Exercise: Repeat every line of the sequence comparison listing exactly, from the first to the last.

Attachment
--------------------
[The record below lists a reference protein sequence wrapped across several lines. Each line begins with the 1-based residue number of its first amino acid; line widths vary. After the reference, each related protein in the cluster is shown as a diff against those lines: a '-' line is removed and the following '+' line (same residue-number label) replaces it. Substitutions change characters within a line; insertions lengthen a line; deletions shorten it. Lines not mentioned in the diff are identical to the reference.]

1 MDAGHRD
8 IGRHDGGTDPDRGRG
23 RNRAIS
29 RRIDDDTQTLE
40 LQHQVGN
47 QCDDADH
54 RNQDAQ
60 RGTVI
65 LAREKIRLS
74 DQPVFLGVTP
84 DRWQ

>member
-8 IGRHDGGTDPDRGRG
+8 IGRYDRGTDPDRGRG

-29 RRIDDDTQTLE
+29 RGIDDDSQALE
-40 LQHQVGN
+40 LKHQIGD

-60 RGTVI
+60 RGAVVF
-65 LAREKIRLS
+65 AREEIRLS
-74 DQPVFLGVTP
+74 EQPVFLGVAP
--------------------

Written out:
[The record below lists a reference protein sequence wrapped across several lines. Each line begins with the 1-based residue number of its first amino acid; line widths vary. After the reference, each related protein in the cluster is shown as a diff against those lines: a '-' line is removed and the following '+' line (same residue-number label) replaces it. Substitutions change characters within a line; insertions lengthen a line; deletions shorten it. Lines not mentioned in the diff are identical to the reference.]

1 MDAGHRD
8 IGRHDGGTDPDRGRG
23 RNRAIS
29 RRIDDDTQTLE
40 LQHQVGN
47 QCDDADH
54 RNQDAQ
60 RGTVI
65 LAREKIRLS
74 DQPVFLGVTP
84 DRWQ

>member
-8 IGRHDGGTDPDRGRG
+8 IGRYDRGTDPDRGRG

-29 RRIDDDTQTLE
+29 RGIDDDSQALE
-40 LQHQVGN
+40 LKHQIGD

-60 RGTVI
+60 RGAVVF
-65 LAREKIRLS
+65 AREEIRLS
-74 DQPVFLGVTP
+74 EQPVFLGVAP